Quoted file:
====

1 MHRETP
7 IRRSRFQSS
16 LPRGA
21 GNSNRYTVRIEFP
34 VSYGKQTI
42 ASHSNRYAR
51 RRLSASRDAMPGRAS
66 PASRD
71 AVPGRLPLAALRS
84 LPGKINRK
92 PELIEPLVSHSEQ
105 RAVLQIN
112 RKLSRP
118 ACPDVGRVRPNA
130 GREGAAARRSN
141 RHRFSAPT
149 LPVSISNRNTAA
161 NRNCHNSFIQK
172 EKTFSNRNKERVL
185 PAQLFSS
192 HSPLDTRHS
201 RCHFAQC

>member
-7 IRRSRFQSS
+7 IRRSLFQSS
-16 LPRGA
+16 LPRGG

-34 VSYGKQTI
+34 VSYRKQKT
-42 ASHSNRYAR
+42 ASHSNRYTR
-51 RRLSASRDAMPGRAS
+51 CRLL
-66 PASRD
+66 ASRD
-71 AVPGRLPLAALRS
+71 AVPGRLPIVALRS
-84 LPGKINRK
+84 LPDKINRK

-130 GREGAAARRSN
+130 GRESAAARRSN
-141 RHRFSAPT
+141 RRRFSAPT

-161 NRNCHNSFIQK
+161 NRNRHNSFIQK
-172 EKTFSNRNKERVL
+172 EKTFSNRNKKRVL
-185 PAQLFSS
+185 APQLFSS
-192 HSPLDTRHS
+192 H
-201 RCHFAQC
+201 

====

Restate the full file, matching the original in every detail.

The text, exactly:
1 MHRETP
7 IRRSRFQSS
16 LPRGA
21 GNSNRYTVRIEFP
34 VSYGKQTI
42 ASHSNRYAR
51 RRLSASRDAMPGRAS
66 PASRD
71 AVPGRLPLAALRS
84 LPGKINRK
92 PELIEPLVSHSEQ
105 RAVLQIN
112 RKLSRP
118 ACPDVGRVRPNA
130 GREGAAARRSN
141 RHRFSAPT
149 LPVSISNRNTAA
161 NRNCHNSFIQK
172 EKTFSNRNKERVL
185 PAQLFSS
192 HSPLDTRHS
201 RCHFAQC

>member
-7 IRRSRFQSS
+7 IRRSLFQSS
-16 LPRGA
+16 LPRGG

-34 VSYGKQTI
+34 VSYRKQKT
-42 ASHSNRYAR
+42 ASHSNRYTR
-51 RRLSASRDAMPGRAS
+51 CRLL
-66 PASRD
+66 ASRD
-71 AVPGRLPLAALRS
+71 AVPGRLPIVALRS
-84 LPGKINRK
+84 LPDKINRK

-130 GREGAAARRSN
+130 GRESAAARRSN
-141 RHRFSAPT
+141 RRRFSAPT

-161 NRNCHNSFIQK
+161 NRNRHNSFIQK
-172 EKTFSNRNKERVL
+172 EKTFSNRNKKRVL
-185 PAQLFSS
+185 APQLFSS
-192 HSPLDTRHS
+192 H
-201 RCHFAQC
+201 